Control levers: Advantages and Disadvantages of the Four Levers of Control
All popular themes in the current organizations suggest that the traditional controls might not be appropriate any longer: One of the major problems faced by managers today is maintaining control, productivity and efficiency while at the same time allowing employees to be creative, innovative, free and flexible (Simons, 170). The levers of control are important to top managers since they are a perfect solution to this problem. In business, levers of control refer to any kind of official information-based procedure or routine used by top management in organizational behavior (Simons 34). This paper will discuss the advantages of the four levers of control in organizational setting.
Interactive control systems
Effective organizations put these systems in place for triggering be learning, tracking new ideas and for accurately positioning the company for its future. These systems focus on implementing and communicating on the organization’s strategy. Interactive systems include face-to-face dialogues and meetings between management and employees, incorporating process data into the organization’s management interaction, action plans and assumptions of subordinates and challenging data (Simons 179).
Advantages of interactive control systems
The system is simple and easily understandable by both managers and their subordinates. This is achieved through the clear and definite lines of generating and sharing ideas that is established, which allows subordinates to freely share their thoughts and opinions with the management. The system also facilitates employee motivation and commitment by involving them in the decision making process. Employees are always motivated when the managers use their ideas in running the organization or department and they become committed to ensure that the idea does not fail (Free Online Research Papers par. 16).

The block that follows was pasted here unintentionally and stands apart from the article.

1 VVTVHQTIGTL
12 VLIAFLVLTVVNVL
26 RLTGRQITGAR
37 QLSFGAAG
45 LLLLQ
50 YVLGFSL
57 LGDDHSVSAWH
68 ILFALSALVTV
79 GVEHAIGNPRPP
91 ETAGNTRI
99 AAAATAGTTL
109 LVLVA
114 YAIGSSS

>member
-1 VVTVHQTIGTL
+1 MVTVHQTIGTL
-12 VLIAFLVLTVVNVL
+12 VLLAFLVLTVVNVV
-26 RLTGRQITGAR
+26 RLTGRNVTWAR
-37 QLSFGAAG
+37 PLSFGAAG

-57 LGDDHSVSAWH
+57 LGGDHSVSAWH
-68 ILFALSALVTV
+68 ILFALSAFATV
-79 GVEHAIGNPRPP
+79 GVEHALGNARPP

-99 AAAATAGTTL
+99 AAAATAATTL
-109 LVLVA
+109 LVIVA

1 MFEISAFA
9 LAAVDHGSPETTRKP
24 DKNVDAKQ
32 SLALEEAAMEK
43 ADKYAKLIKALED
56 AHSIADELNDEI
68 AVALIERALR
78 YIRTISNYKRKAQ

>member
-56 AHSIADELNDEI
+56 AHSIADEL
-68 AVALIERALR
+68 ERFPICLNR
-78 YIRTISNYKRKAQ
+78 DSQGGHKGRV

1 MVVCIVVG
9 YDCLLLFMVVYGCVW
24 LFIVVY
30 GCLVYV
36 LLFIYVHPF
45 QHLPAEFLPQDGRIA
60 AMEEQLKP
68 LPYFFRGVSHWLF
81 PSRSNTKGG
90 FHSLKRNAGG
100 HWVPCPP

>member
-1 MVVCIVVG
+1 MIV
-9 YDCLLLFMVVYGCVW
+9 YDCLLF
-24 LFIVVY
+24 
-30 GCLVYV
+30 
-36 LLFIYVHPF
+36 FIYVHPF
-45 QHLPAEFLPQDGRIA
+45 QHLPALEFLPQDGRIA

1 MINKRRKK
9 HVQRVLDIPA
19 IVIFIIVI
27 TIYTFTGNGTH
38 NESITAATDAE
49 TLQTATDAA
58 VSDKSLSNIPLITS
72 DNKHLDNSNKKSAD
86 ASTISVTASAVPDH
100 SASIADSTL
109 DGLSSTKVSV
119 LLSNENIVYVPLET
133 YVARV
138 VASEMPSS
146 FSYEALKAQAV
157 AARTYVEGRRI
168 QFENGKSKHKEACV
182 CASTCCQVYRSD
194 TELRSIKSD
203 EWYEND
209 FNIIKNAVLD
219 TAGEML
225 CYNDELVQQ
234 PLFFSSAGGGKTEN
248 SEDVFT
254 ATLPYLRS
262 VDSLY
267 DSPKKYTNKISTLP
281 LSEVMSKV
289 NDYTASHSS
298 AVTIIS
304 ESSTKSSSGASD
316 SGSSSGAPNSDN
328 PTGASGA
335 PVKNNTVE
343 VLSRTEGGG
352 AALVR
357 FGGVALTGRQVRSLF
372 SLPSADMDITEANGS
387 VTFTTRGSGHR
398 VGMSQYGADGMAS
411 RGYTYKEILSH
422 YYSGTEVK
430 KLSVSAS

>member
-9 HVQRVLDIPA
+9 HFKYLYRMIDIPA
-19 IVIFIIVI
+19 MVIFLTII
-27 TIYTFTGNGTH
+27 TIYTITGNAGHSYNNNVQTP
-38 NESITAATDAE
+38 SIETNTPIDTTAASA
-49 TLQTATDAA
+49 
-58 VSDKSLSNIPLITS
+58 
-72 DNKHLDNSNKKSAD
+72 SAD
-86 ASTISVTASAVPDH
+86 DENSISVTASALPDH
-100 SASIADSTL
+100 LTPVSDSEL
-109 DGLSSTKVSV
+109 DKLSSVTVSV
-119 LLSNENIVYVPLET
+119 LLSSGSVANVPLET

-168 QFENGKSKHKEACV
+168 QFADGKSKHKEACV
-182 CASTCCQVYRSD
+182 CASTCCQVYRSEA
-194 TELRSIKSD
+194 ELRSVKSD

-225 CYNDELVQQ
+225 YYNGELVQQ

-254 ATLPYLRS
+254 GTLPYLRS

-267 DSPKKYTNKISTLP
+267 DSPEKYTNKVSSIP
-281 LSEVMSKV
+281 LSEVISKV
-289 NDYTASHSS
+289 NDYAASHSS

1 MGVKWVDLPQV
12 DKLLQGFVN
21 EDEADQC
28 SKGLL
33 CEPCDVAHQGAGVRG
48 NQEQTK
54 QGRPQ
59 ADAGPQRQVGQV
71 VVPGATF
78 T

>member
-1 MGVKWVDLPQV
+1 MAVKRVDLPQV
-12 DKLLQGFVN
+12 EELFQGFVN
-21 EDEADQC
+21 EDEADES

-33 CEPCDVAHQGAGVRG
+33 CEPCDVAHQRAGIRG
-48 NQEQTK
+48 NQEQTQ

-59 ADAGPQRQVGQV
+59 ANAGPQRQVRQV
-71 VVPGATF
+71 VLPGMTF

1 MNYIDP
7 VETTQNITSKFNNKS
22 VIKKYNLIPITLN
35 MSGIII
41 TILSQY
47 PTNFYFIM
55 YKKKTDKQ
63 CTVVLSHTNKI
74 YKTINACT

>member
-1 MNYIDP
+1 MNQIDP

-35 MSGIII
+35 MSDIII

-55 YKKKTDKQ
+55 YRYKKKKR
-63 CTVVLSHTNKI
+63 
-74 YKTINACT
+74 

This system also ensures that there is continuous and consistent monitoring of employee performance which is very important in ensuring that tasks are done well and within the set time limits. With use of the interactive system, an organization sets specific procedures, objectives and guidelines for use; this facilitates the assignment of specific accountability and responsibility to each and every employee, hence proper division of labor and specialization is enhanced (Adams, Voehl, par. 22).
Since interactive systems usually ensure there is new tracking of ideas, they help in ensuring that there is timeliness of knowledge and information within the organization. This ensures that the organization attains a market lead in information regarding the development of new products, new markets or new methods of production. These factors are relevant in the achievement of a competitive advantage (Adams, Voehl par. 18). Based on the modern context of computerization and demands, interactive control systems are useful to entrepreneurs because they help them to improve data input, stock and output. For example, the java-based interactive control system assists entrepreneurs to develop several modules that are applicable and effective in different geographical regions and in varying situations. Interactive systems assist managers to engage themselves in regular decisions and routines of their subordinates (Simons, par 19).
Disadvantages of interactive control systems
Interactive systems are aimed at creating opportunities to every employee to be actively involved in organizational decision making process. Incorporating views of employees usually takes time, slowing down the decision making process (Masek). What is more, the system allows for both formal and informal lines of communication across the organizational structure. In most cases, informal communication becomes a source of gossip, grapevine and personal interest discussions which affect the productivity of the human resources (Free Online Research Papers par. 10). Again, these systems are responsible for setting the organization on its future; if wrong decisions are arrived at, they not only affect the success of the system but also the success of the entire organization (Simons, 155).